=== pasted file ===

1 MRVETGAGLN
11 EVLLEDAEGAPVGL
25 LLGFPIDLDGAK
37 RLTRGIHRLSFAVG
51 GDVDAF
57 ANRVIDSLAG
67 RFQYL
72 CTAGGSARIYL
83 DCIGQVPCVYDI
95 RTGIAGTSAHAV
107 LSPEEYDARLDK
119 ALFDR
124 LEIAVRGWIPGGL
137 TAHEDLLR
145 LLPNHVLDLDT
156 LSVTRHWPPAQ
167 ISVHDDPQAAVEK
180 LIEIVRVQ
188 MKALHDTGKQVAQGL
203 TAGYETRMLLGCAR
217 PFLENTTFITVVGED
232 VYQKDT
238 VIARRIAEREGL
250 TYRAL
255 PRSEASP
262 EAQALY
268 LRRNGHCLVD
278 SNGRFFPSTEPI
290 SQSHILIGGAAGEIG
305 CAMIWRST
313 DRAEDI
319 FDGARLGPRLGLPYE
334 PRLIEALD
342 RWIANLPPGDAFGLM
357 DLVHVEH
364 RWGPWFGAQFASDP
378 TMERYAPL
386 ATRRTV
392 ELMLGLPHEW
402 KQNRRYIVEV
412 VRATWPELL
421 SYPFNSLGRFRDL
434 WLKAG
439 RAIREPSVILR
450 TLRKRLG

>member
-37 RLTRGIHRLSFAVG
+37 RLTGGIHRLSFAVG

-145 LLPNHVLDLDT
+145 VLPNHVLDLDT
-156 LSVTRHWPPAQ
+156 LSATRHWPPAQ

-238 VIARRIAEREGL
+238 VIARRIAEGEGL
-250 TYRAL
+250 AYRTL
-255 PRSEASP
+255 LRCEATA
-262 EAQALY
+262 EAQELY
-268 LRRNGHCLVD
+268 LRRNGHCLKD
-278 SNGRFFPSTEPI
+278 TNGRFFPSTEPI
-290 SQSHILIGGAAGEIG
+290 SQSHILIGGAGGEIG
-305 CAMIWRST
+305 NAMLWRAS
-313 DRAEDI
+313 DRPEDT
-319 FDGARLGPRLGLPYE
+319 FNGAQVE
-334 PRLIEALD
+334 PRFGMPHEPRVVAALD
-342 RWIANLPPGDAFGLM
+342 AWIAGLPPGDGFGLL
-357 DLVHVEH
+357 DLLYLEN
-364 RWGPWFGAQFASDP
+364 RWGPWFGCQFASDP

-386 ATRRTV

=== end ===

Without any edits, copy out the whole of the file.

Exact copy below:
1 MRVETGAGLN
11 EVLLEDAEGAPVGL
25 LLGFPIDLDGAK
37 RLTRGIHRLSFAVG
51 GDVDAF
57 ANRVIDSLAG
67 RFQYL
72 CTAGGSARIYL
83 DCIGQVPCVYDI
95 RTGIAGTSAHAV
107 LSPEEYDARLDK
119 ALFDR
124 LEIAVRGWIPGGL
137 TAHEDLLR
145 LLPNHVLDLDT
156 LSVTRHWPPAQ
167 ISVHDDPQAAVEK
180 LIEIVRVQ
188 MKALHDTGKQVAQGL
203 TAGYETRMLLGCAR
217 PFLENTTFITVVGED
232 VYQKDT
238 VIARRIAEREGL
250 TYRAL
255 PRSEASP
262 EAQALY
268 LRRNGHCLVD
278 SNGRFFPSTEPI
290 SQSHILIGGAAGEIG
305 CAMIWRST
313 DRAEDI
319 FDGARLGPRLGLPYE
334 PRLIEALD
342 RWIANLPPGDAFGLM
357 DLVHVEH
364 RWGPWFGAQFASDP
378 TMERYAPL
386 ATRRTV
392 ELMLGLPHEW
402 KQNRRYIVEV
412 VRATWPELL
421 SYPFNSLGRFRDL
434 WLKAG
439 RAIREPSVILR
450 TLRKRLG

>member
-37 RLTRGIHRLSFAVG
+37 RLTGGIHRLSFAVG

-145 LLPNHVLDLDT
+145 VLPNHVLDLDT
-156 LSVTRHWPPAQ
+156 LSATRHWPPAQ

-238 VIARRIAEREGL
+238 VIARRIAEGEGL
-250 TYRAL
+250 AYRTL
-255 PRSEASP
+255 LRCEATA
-262 EAQALY
+262 EAQELY
-268 LRRNGHCLVD
+268 LRRNGHCLKD
-278 SNGRFFPSTEPI
+278 TNGRFFPSTEPI
-290 SQSHILIGGAAGEIG
+290 SQSHILIGGAGGEIG
-305 CAMIWRST
+305 NAMLWRAS
-313 DRAEDI
+313 DRPEDT
-319 FDGARLGPRLGLPYE
+319 FNGAQVE
-334 PRLIEALD
+334 PRFGMPHEPRVVAALD
-342 RWIANLPPGDAFGLM
+342 AWIAGLPPGDGFGLL
-357 DLVHVEH
+357 DLLYLEN
-364 RWGPWFGAQFASDP
+364 RWGPWFGCQFASDP

-386 ATRRTV